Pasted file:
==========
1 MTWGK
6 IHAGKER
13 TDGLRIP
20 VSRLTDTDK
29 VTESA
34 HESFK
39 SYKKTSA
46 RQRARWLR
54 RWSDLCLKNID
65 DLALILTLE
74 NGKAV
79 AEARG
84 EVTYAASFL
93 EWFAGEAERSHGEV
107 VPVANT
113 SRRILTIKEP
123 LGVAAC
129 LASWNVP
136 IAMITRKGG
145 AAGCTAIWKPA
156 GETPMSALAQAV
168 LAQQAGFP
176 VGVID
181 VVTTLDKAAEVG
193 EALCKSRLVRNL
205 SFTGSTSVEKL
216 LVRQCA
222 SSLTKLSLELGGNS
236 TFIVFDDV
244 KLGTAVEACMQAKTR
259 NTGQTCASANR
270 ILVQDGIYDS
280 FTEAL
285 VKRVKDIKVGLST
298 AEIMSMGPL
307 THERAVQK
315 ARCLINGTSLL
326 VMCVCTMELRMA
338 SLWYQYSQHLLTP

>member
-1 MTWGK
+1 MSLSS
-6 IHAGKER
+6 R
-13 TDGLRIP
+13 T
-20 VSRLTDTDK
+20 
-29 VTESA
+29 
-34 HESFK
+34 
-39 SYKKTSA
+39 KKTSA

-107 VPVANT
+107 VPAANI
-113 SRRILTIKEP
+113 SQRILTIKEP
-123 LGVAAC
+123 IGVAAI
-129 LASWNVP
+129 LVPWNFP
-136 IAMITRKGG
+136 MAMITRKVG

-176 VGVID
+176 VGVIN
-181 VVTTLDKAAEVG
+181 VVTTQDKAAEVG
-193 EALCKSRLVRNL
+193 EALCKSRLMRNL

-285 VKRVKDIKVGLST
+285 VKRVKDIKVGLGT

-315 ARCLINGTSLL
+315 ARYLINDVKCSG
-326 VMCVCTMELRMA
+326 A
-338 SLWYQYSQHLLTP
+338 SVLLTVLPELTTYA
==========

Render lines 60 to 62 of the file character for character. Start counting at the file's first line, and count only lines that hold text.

+123 IGVAAI
-129 LASWNVP
+129 LVPWNFP